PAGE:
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Home Latest Pharma-News Modus Therapeutics and Imperial College London collaborates for Malaria drug

Modus Therapeutics and Imperial College London collaborates for Malaria drug

Jun 11, 2021: Modus Therapeutics Holding AB, a company developing innovative treatments for patients with high unmet medical needs, announces that it has entered a clinical research collaboration with a team led by Professor Kathryn Maitland from Imperial College London, UK.

The project aims at researching the effect of the Company’s proprietary drug sevuparin in patients with severe malaria. 

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Modus is currently developing sevuparin in sepsis/septic shock, and other conditions with systemic inflammation, with severe malaria being a further example. These conditions constitute major healthcare problems.

Severe malaria, like sepsis/septic shock, remains an unaddressed medical problem in the parts of the world with endemic malaria.

The condition primarily affects young children infected with the parasites. In severe malaria, the parasitic infection causes a systemic inflammation syndrome that shares similarities with sepsis and other severe conditions resulting in uncontrolled systemic inflammation, which can then progress into shock and multi-organ failure.

The malaria project is funded by a collaborator grant in science from Wellcome (209265/Z/17/Z) to Professor Maitland’s research group at KEMRI-Wellcome Trust Programme, Kilifi Kenya and to the international consortium “Severe Malaria Africa -A consortium for Research and Trials” (SMAART), the goal of which is to identify and research new treatments for severe malaria.

Under the collaboration, Modus will supply sevuparin to a future clinical study in patients with severe malaria. Sevuparin has already shown promising effects on the malaria parasite in patients with uncomplicated malaria and in human samples (Leitgeb et al 2017, Saiwaew et al 2017).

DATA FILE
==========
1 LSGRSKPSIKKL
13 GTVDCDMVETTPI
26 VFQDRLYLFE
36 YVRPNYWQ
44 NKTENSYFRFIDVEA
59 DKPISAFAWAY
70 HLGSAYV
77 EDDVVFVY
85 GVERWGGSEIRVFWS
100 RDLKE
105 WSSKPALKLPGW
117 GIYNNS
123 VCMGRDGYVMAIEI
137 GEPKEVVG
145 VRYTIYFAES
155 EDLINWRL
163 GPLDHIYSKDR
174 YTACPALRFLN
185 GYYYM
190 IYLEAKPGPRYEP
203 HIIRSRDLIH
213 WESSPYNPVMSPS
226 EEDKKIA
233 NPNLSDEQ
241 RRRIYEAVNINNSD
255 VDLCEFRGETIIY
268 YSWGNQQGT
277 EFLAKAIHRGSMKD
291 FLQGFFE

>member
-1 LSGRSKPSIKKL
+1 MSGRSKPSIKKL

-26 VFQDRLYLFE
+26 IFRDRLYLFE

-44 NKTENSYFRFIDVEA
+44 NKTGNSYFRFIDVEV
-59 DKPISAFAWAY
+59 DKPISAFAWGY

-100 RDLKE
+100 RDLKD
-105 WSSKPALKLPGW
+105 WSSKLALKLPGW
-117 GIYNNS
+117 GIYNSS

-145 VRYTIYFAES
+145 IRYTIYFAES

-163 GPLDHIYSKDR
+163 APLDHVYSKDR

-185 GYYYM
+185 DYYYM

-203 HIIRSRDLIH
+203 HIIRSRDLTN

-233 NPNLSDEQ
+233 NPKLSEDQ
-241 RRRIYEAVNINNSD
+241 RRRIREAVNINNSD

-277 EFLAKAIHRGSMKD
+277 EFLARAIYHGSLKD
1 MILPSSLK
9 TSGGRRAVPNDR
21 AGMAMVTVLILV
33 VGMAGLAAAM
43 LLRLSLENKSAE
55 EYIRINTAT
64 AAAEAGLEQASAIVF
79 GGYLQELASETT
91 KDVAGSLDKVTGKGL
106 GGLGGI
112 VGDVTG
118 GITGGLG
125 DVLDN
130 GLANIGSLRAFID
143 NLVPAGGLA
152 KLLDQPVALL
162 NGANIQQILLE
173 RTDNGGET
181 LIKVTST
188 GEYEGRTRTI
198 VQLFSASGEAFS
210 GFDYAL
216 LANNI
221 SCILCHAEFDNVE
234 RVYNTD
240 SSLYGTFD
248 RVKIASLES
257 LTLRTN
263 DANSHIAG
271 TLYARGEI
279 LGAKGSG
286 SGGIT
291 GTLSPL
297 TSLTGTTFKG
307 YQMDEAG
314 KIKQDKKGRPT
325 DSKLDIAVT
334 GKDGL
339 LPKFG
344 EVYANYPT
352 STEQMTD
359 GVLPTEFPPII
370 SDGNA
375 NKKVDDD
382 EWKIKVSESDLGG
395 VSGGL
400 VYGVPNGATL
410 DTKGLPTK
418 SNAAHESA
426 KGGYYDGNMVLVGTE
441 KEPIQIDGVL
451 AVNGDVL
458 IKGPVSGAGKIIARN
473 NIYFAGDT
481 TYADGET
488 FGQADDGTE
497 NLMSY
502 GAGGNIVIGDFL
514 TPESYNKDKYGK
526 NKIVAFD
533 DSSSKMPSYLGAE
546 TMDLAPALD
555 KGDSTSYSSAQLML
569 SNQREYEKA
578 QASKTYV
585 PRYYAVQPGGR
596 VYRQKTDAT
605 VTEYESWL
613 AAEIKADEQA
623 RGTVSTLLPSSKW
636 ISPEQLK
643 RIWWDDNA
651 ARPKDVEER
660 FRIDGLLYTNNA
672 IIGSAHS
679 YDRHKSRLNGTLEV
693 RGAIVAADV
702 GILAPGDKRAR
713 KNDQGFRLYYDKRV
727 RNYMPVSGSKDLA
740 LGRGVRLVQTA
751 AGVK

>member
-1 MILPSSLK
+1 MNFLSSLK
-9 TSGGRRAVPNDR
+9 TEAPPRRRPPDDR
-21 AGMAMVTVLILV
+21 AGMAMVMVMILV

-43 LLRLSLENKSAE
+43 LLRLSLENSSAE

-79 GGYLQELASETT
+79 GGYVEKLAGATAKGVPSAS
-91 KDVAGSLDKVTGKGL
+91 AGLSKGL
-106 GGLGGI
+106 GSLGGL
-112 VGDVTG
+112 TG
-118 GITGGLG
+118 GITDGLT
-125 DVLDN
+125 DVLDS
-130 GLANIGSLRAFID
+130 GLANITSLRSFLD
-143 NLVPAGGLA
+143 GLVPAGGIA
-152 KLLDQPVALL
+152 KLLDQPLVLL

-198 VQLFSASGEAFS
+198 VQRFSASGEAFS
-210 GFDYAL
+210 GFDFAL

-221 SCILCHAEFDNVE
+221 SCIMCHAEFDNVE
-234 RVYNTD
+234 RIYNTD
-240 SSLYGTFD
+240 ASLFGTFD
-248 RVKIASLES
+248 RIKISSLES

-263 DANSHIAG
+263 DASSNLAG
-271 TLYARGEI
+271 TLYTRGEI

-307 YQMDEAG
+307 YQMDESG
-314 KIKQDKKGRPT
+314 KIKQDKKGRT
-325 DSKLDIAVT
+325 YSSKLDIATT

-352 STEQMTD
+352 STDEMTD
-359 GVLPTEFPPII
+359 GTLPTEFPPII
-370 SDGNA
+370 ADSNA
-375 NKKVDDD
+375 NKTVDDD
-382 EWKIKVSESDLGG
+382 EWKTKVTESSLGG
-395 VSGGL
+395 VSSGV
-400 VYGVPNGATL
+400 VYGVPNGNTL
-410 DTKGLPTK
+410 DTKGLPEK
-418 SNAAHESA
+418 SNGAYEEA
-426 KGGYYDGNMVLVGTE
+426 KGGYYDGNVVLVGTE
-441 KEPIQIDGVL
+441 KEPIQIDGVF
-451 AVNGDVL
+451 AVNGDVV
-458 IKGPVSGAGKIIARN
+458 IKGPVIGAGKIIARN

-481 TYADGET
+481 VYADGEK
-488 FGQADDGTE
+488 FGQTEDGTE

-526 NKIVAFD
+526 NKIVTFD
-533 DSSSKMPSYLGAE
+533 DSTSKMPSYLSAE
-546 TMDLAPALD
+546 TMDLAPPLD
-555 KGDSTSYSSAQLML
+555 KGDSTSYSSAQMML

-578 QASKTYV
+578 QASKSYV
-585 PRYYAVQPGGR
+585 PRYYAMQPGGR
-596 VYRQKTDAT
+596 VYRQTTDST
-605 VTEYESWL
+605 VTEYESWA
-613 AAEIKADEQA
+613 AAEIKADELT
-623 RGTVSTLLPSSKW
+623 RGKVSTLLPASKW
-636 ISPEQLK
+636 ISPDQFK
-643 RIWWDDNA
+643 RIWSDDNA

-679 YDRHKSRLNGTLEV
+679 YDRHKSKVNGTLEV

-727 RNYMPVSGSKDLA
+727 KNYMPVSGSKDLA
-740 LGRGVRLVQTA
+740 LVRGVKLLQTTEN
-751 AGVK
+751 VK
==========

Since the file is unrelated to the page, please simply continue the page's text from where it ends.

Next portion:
Professor Kathryn Maitland of Imperial College London on the planned clinical study:

“Given the potential of sevuparin to be transformative in improving current outcomes from severe malaria, a large group of specialist doctors in severe malaria research and clinical trials suggested that sevuparin should be tested in children with severe malaria.

All members of the group helped to design this clinical trial (Pan African Trials Registry PACTR202007890194806), which will be conducted on the high dependency ward in Kilifi, Kenya.”

John Öhd, CEO of Modus Therapeutics, commenting on the collaboration said: 

“I am very excited to announce this ground-breaking collaborative effort designed to evaluate the potential of sevuparin as a new treatment for the severe form of malaria.

This work will also provide an important opportunity for Modus to understand more about sevuparin’s potential to tackle disorders involving systemic inflammation in parallel with our lead indication, sepsis.

We are also honored to be able to participate in this work led by Professor Maitland, a world-leader in clinical malaria research and which has the backing of institutions such as Imperial College London and Wellcome.”


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